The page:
Early this year, HTC announced the availability of its most high-end smartphone the HTC One X. Less than ten months on, the company has released a successor to what was touted as the company’s super-smartphone for months on end.
The HTC One X+ is just shy of the 5-inch displays that the big-screen bosses, LG Optimus Vu and the Samsung Galaxy Note II sport. The 4.7-inch screen somehow doesn’t come across as being massive though, when I used the smartphones. The white body fits quite nicely in the palm, and is only a stretch when I try typing with only one hand.
Virtual buttons that take you directly to Calls, Emails, Messages and Camera are accessible at the bottom of any homescreen. As is the launch button for all the applications that you have stored or downloaded on to the smartphone. The screen is a Super IPS LCD touchscreen with a resolution of 720 x 1280 pixels. However, it doesn’t take away from the quintessential smartphone experience at all.
While HTC does impress with most of its well-designed panels, the one on the HTC One X+ doesn’t really stand out. The only thing that does is the Beats Audio logo at the rear.
The messaging client on the HTC One X+ wasn’t without its share of glitches at first. However, I did get used to the dimensions and was able to keep typos at bay. The keyboard wasn’t cramped either, although personally it’s just so much simpler to type messages in the landscape mode.
The pics taken on the 8-megapixel camera were a mixed bag, something I’ve come to expect of any regular 8-megger in the market. While colour saturation suffered even under fairly bright light, the images taken without any effects weren’t too grainy and were well-focused.
As far as in-app settings go, you get to tweak exposure levels, contrast, saturation as well as the sharpness of the image before you click it. Now, these options are accessed through a drop-down menu which takes up a lot of screen space. So, even though HTC offers a live-view of the frame while you adjust the settings, most of my subject was just masked by the in-app menu. Tweaking contrast and saturation levels made the images a little blurry as well as grainy. HTC has thrown in a couple of scene modes that includes an HDR option. The shots taken with the HDF filter on weren’t dramatically different from the ones taken without the filter. The Macro mode seems to work well too except the camera overall results in slightly noisy images.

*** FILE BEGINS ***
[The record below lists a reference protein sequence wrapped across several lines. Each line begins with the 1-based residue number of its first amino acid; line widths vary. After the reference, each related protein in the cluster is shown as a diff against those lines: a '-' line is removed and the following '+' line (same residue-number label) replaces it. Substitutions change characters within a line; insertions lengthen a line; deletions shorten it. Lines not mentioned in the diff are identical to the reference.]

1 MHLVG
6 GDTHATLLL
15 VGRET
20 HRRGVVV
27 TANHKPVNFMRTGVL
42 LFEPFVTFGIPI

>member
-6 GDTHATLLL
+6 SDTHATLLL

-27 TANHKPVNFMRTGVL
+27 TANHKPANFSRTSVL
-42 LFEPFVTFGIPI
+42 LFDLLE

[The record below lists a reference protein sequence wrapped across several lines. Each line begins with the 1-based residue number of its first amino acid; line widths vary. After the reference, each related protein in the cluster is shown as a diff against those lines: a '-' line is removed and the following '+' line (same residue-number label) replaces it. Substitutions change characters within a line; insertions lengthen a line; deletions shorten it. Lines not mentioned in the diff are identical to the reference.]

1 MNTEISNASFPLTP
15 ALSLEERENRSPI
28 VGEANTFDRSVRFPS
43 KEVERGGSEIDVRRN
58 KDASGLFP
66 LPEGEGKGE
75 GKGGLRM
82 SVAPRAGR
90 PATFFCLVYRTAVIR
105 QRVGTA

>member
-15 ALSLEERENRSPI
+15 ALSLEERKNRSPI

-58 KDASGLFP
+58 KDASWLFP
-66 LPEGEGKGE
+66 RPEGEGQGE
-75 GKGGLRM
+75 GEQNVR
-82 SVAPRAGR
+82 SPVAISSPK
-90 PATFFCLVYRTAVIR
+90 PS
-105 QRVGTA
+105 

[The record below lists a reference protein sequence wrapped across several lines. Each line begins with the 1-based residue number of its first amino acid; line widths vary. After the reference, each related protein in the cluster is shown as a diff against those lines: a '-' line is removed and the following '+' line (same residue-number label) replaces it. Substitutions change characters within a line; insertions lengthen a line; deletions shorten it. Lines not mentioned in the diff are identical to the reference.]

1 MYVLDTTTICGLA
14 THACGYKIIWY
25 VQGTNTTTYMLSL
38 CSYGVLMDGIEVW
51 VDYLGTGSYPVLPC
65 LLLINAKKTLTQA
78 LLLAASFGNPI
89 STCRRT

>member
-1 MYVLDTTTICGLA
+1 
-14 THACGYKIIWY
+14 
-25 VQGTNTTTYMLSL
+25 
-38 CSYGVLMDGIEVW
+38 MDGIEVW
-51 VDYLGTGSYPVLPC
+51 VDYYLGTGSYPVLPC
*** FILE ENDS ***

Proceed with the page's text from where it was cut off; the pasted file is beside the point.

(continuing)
The smartphone has a mode similar to the one I had tried out on the HTC Desire X – continuous shooting. After capturing a bunch of shots back to back, the camera prompts you to choose the best one among them and lets you discard the rst.
HTC One X+ runs on Android 4.1 and features an HTC Sense 4+ overlay. HTC Sense retains some of the direct-access icons from the lock screen. So you can drag any of these four icons – Phone, Mail, Messages and Camera – on to HTC’s trademark lock ring and it’ll take you directly to the desired application. Also, HTC still leverages its motion sensor to quieten the volume once you pick the phone off your table, or switch on the speakerphone if you keep it upside down while on a call. Quite handy especially at the workplace or in a meeting if you’ve forgotten to switch to the silent mode.
Battery and performance
The HTC One X+ is powered by a quad-core 1.7 GHz processor, one of the most powerful ones in the market. I constantly flipped through Flipboard, obsessively checked Gmail as well as Facebook and there weren’t any hiccoughs even once. Thanks to all the core-power packed in, the HTC One X+ shot way ahead of competitors in the Quadrant Standard Benchmarking Test, with about 5,869 points. It left the likes of Samsung Galaxy S III and the LG Optimus Vu behind.
The HTC One X+ comes with a 2,100 mAh battery and despite the screen being a fairly big one; the handset did manage to last just for more than a working day. I was mostly on mobile GPRS connectivity and attended about 10 voice calls, some occasional browsing, gaming and messaging and the indicator was yet to turn red before the end of the day.
The HTC One X+ comes with a powerful processor and delivers decent battery life for a super-smartphone. The only downside to it might be the fact that it doesn’t exude the power it packs in.
Love – Super-fast smartphone, long battery life
Hate – Unimpressive design, average clicker